Firstly, running your RV’s air conditioner non-stop can damage the unit. Overheating can cause long-term damage to the motor, compressor, and other unit parts. That’s why letting the components rest and cool down is essential. Trust me; I’ve seen many AC units run to the ground because of this.

If you have an energy-guzzling RV air conditioner, running it continuously can quickly drain your battery power. This can leave you without power for other appliances, like lights and radio, which is not ideal. Nobody wants to be stranded without any means of entertainment.

Finally, running the AC non-stop could also lead to remarkably high energy bills, not to mention a hefty carbon footprint. Air conditioners need a lot of energy to work, so leaving them on all day can add up to a big sum on your bill.

To avoid these headaches and expensive repairs down the road, try turning off the air conditioning when you’re not inside your RV or use a programmable thermostat to turn it on and off automatically. Your battery life, power bills, and the environment will thank you.

While continuous air conditioning might seem like the perfect solution to cool down on a hot day, limiting your usage is best so you don’t cause any damage, drain your battery life, or hurt your wallet. Be smart with your air conditioning to enjoy your road trip without complications.

How to maintain your RV air conditioner.

You need to perform regular maintenance to keep your RV air conditioner running at its best. A well-maintained RV air conditioner runs smoothly for years to come. Plus, it helps you save power supply, especially if you’re running on battery or a portable generator. Here are some simple steps that you can follow to maintain your RV air conditioner and get the most out of it.

First, clean or replace the air filter every month or two. A dirty filter can block airflow, making the air conditioner work harder. If you don’t clean it regularly, it will eventually get clogged, reducing airflow and unit efficiency. You don’t want that, do you? So, set a reminder and clean the filter to keep your RV air conditioner running smoothly.

Another critical step is keeping the coils clean. Coils are responsible for cooling hot air that passes through them. Over time, they collect dirt and debris that reduce their efficiency. You know what that means – more energy consumption and less cooling. Cleaning the coils is easy, but you must remove the shroud or cover on the rooftop air conditioner. Once you remove it, gently clean the coils with a soft brush, and you’re ready.

Lastly, schedule an annual inspection by a professional. An experienced mechanic can detect and repair any potential issues before they become significant problems. They’ll also clean the area around the air conditioner to prevent debris from entering and affecting its performance. An annual inspection is worth the investment; your RV air conditioner will thank you.

Following these simple steps will help you keep your RV air conditioner working at its best. Remember, taking care of your RV air conditioner means it will take care of you!

When to replace your RV air conditioner.

One clear sign you need to replace your RV air conditioner is when it stops blowing cold air. Being an RV mechanic, I’ve encountered RV ACs that do not produce cool air for different reasons. Sometimes, it’s caused by a refrigerant leak or an issue with the compressor. At other times, it’s because the AC has served its purpose and is now at the end of its lifespan.

You might also know it’s time to replace your RV AC when it makes strange noises. While all air conditioners produce some noise level, rattling, clanking, or banging excess noise could indicate a more significant issue. From my experience, such noise could be due to a loose part or motor problem, or it might signify that it’s time to replace the old unit with a new one.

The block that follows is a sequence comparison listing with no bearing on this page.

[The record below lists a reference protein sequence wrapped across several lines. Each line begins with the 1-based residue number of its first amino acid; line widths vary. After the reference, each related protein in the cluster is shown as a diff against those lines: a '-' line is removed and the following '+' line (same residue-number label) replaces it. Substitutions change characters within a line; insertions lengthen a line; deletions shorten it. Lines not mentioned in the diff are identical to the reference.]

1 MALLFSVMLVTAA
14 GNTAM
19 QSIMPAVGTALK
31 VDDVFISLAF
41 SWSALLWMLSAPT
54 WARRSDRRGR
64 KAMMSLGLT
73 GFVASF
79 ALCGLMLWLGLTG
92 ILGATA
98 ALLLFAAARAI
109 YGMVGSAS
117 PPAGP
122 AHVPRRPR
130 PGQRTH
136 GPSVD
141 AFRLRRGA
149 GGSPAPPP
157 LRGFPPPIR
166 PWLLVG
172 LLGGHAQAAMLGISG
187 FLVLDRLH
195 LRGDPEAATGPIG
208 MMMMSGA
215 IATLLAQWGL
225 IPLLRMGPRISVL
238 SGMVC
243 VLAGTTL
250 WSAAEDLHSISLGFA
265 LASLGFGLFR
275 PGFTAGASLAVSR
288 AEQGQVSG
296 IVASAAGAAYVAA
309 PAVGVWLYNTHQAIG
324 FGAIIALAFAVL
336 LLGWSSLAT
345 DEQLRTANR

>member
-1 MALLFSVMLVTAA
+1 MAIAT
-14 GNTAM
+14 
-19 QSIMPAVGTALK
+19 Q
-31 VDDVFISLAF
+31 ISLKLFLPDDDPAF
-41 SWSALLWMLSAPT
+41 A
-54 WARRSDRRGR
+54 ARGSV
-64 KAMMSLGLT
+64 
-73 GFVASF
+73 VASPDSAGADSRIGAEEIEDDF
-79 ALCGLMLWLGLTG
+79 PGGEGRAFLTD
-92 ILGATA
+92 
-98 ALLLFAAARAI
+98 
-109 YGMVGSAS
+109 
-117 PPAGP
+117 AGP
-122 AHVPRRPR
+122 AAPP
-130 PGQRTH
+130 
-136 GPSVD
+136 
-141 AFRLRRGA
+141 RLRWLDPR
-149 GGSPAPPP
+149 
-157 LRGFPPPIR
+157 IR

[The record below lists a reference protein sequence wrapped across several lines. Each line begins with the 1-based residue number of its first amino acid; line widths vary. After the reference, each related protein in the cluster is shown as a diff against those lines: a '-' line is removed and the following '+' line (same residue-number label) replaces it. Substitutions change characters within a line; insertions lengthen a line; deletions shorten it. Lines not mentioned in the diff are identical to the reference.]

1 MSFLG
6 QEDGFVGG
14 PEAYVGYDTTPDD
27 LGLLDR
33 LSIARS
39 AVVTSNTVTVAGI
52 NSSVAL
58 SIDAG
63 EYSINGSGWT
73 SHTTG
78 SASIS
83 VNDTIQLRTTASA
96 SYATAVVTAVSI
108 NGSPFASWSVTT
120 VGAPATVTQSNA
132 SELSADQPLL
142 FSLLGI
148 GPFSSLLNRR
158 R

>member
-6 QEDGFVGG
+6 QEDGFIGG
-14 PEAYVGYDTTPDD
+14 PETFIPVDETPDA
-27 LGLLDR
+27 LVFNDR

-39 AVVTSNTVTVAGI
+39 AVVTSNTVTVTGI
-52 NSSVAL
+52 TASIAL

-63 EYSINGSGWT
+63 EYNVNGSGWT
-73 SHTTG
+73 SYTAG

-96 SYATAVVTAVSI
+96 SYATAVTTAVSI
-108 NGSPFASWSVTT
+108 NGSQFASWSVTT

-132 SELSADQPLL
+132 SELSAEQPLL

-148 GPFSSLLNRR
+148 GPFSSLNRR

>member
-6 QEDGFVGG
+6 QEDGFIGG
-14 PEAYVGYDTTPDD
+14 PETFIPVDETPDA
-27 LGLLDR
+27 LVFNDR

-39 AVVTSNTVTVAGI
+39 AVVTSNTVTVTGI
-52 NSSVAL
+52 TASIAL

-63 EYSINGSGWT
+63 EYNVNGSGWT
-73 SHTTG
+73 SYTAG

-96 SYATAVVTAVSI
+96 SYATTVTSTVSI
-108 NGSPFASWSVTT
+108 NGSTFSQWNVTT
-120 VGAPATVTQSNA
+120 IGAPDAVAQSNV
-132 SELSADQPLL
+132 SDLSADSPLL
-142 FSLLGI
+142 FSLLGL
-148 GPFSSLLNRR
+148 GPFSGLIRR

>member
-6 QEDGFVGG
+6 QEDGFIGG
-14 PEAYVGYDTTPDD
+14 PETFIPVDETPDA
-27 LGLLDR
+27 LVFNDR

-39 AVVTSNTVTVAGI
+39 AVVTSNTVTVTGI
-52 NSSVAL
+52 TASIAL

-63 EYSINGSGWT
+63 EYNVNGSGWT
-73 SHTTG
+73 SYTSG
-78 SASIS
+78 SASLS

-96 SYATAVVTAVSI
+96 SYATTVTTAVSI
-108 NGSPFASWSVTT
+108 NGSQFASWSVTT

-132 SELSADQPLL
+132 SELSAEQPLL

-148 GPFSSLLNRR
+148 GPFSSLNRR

If you have to replace a motor, sometimes it’s just worth it to get a new roof air conditioner altogether.

If your RV air conditioner is over ten years old, consider replacing it with a more energy-efficient alternative. The newer models come with advanced technology that requires less power while giving out higher cooling output. Further, if you frequently have to fork over cash on repair for your RV air conditioner, it might be more cost-effective to go ahead and replace rather than keep repairing. Investing in a new RV air conditioner could help you save money on repairs and energy bills.

So how long will your RV air conditioner run?

It’s crucial to understand how long your RV’s air conditioner can run before being put to use. A basic understanding of how your charging system functions can give you insight into how much time your air conditioner requires to consume battery power or power supply.

It’s essential to guarantee that you use a lithium-ion battery or a reliable power source before switching on your RV’s air conditioner. You wouldn’t want to end up with a warm and damp RV or entirely drain your RV batteries.

Although running an RV air conditioner for an extended period is possible, it’s preferable to use a portable generator as a backup instead. To avoid increasing the wear and tear of your AC unit, remember to maintain your RV’s air conditioner regularly and avoid operating it continuously for extended periods.

If you closely monitor your RV’s air conditioning system, you can ensure it lasts a long time.

How long you can run an RV air conditioner hinges on many variables, such as the outside temperature, the condition of your battery, and even the condition of your RV’s insulation. Following the tips outlined above can help you maximize the effectiveness of your RV’s air conditioner, making your camping experience much more enjoyable.

So, bear these factors in mind, and you’ll make the most of your RV’s air conditioning system.

MattGlamperGear

Matt Johnson


Senior Content Writer

Matt is an experienced camper and glamping enthusiast with a Master's degree in Wildlife Science from Texas A&M University. Authoring posts for GlamperGear, he shares his wealth of knowledge on picturesque campsites, luxurious accommodations, and the best gear for outdoor adventures. His passion for nature and knack for comfort in the wilderness make him an expert guide for your next camping endeavor.